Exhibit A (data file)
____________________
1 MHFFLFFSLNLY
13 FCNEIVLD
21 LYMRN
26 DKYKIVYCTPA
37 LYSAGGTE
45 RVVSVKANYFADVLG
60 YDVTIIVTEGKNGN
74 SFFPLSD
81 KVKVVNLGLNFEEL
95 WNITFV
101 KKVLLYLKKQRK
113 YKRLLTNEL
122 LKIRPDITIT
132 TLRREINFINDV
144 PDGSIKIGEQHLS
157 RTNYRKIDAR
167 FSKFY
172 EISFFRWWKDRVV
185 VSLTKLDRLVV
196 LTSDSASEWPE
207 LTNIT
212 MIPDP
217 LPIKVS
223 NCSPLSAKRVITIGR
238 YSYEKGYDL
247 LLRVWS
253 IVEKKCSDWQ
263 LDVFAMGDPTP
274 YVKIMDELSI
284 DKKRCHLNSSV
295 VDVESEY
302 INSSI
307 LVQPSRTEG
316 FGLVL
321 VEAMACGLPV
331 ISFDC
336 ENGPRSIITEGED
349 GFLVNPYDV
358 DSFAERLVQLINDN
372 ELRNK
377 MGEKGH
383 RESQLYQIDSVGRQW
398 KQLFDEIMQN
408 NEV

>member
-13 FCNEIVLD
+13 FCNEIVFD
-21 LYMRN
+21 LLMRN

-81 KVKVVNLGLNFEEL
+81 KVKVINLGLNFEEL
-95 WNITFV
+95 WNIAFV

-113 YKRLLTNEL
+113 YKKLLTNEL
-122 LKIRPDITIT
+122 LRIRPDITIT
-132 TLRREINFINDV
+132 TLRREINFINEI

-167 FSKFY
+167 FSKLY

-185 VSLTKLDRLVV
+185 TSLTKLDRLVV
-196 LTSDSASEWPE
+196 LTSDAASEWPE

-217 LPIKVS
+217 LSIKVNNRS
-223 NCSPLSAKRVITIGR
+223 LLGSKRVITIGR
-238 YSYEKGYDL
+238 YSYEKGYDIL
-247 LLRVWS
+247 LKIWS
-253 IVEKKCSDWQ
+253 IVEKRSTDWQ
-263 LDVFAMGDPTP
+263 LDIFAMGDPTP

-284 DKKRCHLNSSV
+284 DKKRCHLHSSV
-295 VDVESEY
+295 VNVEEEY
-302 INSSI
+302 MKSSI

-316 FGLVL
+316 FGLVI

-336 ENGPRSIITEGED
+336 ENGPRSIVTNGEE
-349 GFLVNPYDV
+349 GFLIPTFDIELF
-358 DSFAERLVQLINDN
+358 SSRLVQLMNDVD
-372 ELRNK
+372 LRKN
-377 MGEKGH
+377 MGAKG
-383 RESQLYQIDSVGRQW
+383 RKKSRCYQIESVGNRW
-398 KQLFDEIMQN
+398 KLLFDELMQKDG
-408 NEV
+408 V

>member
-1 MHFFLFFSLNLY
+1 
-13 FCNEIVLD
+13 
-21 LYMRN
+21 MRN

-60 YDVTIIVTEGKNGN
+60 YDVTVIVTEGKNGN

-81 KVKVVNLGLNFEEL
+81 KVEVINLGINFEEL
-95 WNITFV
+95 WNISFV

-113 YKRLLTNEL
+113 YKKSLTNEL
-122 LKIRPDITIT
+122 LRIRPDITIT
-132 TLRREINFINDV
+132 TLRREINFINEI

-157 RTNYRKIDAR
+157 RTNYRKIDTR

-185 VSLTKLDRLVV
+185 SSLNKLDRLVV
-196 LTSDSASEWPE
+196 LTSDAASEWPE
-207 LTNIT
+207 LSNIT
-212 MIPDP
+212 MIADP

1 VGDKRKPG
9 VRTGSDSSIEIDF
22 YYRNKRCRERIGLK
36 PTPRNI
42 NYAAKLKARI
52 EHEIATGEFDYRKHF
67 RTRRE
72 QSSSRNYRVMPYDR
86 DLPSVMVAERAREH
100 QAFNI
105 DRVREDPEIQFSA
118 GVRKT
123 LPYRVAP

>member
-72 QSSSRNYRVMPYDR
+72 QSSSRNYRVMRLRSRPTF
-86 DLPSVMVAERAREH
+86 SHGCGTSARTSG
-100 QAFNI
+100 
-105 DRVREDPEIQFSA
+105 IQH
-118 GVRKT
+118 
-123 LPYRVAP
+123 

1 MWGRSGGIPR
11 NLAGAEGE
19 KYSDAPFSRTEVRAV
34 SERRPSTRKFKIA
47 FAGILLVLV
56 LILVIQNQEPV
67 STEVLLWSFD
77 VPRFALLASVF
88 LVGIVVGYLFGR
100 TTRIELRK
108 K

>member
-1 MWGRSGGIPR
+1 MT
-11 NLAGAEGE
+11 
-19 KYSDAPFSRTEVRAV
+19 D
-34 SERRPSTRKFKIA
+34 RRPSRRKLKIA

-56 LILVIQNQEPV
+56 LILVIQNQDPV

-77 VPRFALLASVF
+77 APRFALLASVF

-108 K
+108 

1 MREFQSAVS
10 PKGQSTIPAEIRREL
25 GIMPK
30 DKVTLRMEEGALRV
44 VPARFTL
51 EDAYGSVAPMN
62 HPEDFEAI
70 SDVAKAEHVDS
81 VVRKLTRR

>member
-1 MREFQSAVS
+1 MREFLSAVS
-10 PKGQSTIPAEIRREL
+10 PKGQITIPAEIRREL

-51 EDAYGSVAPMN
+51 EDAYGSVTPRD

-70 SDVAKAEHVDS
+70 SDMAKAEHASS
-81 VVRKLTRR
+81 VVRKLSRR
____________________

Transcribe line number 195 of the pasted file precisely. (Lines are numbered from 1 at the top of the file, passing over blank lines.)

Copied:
-10 PKGQSTIPAEIRREL